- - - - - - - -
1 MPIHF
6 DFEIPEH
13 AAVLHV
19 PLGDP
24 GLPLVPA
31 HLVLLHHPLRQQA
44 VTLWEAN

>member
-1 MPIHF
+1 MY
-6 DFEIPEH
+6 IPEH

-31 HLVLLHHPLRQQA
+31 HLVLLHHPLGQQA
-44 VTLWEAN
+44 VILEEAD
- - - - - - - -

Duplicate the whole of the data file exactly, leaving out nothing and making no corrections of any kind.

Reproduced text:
1 MPIHF
6 DFEIPEH
13 AAVLHV
19 PLGDP
24 GLPLVPA
31 HLVLLHHPLRQQA
44 VTLWEAN

>member
-1 MPIHF
+1 MY
-6 DFEIPEH
+6 IPEH

-31 HLVLLHHPLRQQA
+31 HLVLLHHPLGQQA
-44 VTLWEAN
+44 VILEEAD